Particle depositions and related hemodynamic parameters in the multiple stenosed right coronary artery.

Bernad SI, Bernad ES, Craina M, Sargan I, Totoran A, Brisan C - J Clin Med Res (2012)

Computational geometry used for code validation [26].
© Copyright Policy - open access
Related In: Results  -  Collection

License
Show All Figures
getmorefigures.php?uid=PMC3376876&req=5

Figure 3: Computational geometry used for code validation [26].
Mentions: Before presenting the main findings, we first validate our numerical tool against the problem investigated experimentally by Banerjee et al [26]. The case considered is the unsteady pulsatile flow, incompressible, Navier-Stokes flow through an axisymmetric moderate restenosis after percutaneous transluminal balloon coronary angioplasty (PTCA). The geometry model, has a stenosis length of ten times the arterial radius (Rp = Rd = 3 mm, see Fig. 3) and a diameter reduction of 40% (64% area reduction). In the Reynolds number, a kinematic viscosity of 0.035 cm2/s was used, a value nears the asymptote in the Carreau model for blood. Zero velocity was specified on the plaque wall. A stress free boundary condition was specified at the outlet. Adequate distal length was ensured for accurate determination of pressure drops due to the lesion and for the convergence of the calculations. The calculations were done at the mean flow rate Q = 50 mL/min (typical of basal physiological values in a coronary vessel of 3 mm size [26]). Heart rate was 75 beats/min and blood density was 1050 kg/m3 [26].

Bottom Line: Energy loss associated with such flow expansion after each constriction will be large and consequently the pressure drop will be higher.Overall pressure drop increased from 1700 Pa (12.75 mmHg) at the end diastole to 11000 Pa (82.5 mmHg) at the peak systole.However at the end of one cardiac cycle a percent of 1.4% (15 from 1063 particles release at the inlet section) remain inside the stenosed RCA.

View Article: PubMed Central - PubMed

Affiliation: Centre for Fundamental and Advanced Research, Romanian Academy - Timisoara Branch, Timisoara, Romania.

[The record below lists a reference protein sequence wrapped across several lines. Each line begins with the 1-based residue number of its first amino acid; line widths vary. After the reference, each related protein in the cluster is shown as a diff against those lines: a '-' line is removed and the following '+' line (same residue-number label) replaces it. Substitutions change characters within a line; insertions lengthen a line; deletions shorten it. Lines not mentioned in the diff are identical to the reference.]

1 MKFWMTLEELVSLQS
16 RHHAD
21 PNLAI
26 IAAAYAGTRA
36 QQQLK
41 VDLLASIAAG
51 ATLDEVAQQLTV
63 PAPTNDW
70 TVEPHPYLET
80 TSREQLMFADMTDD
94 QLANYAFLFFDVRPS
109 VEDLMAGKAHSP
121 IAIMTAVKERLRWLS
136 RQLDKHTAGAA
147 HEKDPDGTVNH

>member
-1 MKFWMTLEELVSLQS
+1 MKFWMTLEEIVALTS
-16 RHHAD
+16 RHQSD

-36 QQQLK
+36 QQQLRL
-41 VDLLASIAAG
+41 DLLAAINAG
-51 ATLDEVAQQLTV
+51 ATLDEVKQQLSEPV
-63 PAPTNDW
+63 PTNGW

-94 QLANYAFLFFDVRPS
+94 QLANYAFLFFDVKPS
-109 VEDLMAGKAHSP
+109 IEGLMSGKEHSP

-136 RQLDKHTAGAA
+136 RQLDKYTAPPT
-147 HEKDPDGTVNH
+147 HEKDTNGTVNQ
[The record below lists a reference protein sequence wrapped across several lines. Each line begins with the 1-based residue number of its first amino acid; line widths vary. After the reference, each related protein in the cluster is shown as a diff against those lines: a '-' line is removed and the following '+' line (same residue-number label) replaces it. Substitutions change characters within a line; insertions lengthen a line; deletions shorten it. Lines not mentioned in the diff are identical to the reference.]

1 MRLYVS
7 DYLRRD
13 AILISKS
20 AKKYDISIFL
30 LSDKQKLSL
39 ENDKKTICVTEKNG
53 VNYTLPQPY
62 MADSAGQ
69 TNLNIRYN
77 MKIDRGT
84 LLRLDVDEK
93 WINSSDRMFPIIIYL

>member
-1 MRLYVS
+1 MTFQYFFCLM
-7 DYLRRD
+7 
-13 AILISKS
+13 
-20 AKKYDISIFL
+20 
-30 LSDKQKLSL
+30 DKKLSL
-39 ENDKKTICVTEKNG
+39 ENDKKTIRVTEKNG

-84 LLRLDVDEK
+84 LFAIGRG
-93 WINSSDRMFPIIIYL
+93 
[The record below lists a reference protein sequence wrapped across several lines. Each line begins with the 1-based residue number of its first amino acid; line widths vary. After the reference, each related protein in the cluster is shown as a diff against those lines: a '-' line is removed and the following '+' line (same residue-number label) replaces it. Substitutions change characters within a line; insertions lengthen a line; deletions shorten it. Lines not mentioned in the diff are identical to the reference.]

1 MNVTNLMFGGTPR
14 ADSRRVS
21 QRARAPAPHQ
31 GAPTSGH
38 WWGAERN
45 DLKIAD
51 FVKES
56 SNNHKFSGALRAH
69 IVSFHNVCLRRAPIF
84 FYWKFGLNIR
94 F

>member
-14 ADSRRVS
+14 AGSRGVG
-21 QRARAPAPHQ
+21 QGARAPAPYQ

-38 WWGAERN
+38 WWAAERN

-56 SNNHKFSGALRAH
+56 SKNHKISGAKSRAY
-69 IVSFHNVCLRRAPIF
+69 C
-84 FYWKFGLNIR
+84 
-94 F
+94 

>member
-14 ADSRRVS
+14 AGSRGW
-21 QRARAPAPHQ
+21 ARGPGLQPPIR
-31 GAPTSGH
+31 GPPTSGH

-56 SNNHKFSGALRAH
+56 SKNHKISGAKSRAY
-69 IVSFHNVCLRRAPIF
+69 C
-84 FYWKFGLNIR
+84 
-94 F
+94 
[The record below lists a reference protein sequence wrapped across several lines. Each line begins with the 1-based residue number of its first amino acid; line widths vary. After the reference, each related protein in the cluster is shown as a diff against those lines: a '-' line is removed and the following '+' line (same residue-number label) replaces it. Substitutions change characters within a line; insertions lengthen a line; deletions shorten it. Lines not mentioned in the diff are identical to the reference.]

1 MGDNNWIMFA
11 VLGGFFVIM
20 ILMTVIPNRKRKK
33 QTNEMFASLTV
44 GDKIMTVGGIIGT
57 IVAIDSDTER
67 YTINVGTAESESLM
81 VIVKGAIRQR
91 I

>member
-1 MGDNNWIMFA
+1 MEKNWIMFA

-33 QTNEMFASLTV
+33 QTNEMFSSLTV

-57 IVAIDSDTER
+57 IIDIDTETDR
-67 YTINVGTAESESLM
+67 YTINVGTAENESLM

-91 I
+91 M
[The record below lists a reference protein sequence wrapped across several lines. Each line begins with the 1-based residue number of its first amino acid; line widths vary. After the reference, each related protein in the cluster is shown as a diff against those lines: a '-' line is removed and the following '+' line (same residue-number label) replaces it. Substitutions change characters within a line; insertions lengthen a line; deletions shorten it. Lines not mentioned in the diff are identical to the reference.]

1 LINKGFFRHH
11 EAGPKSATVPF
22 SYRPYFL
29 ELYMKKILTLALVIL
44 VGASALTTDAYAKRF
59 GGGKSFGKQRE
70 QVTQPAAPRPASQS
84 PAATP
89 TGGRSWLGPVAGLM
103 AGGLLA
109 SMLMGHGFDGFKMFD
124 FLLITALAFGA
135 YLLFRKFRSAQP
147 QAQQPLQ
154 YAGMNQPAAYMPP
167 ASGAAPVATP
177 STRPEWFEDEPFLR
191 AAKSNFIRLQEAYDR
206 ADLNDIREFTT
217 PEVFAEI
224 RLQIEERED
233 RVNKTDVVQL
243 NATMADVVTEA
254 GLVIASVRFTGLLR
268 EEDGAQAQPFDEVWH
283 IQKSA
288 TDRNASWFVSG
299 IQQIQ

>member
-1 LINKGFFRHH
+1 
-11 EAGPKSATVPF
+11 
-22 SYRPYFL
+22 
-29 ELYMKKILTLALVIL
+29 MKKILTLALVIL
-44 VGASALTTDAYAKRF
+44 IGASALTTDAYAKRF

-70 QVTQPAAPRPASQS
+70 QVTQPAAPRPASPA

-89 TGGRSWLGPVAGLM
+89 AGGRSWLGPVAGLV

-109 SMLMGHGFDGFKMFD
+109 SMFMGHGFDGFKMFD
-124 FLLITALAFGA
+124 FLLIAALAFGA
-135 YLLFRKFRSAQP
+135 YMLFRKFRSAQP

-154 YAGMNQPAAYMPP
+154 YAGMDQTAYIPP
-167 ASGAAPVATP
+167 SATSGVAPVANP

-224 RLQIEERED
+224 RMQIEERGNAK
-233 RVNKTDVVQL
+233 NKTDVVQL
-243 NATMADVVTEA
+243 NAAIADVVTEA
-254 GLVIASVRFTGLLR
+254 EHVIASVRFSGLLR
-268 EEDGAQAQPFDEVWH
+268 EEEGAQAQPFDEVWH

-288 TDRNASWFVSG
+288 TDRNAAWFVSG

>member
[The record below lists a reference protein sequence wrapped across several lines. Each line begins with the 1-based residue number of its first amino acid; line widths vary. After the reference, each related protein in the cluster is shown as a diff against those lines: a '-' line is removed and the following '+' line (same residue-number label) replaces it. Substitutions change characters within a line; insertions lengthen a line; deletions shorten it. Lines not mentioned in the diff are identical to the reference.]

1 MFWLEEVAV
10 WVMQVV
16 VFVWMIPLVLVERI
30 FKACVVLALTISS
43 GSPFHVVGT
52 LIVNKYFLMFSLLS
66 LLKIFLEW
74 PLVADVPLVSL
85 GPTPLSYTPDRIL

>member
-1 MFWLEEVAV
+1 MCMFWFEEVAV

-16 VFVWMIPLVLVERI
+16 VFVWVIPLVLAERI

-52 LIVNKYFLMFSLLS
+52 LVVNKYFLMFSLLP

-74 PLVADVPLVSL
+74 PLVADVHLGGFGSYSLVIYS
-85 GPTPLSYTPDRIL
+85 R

ABSTRACT

Background: Blood flow analysis of the human right coronary artery (RCA) has been carried out to investigate the effects of serial stenosis on coronary hemodynamics. A 3-D model of a serial stenosed RCA was reconstructed based on multislice computerized tomography images.

Methods: A velocity waveform in the proximal RCA and a pressure waveform in the distal RCA of a patient with a severe stenosis were acquired with a catheter delivered wire probe and applied as boundary conditions. The numerical analysis examines closely the effect of a multiple serial stenosis on the hemodynamic characteristics such as flow separation, wall shear stress (WSS) and particle depositions.

Results and conclusions: Energy loss associated with such flow expansion after each constriction will be large and consequently the pressure drop will be higher. Overall pressure drop increased from 1700 Pa (12.75 mmHg) at the end diastole to 11000 Pa (82.5 mmHg) at the peak systole. At the peak systole the WSS values reached 110 Pa in the stenosis with 28% diameter reduction and 210 Pa in the stenosis with 54% diameter reduction, which is high enough to damage the endothelial cells. However at the end of one cardiac cycle a percent of 1.4% (15 from 1063 particles release at the inlet section) remain inside the stenosed RCA.

No MeSH data available.


Related in: MedlinePlus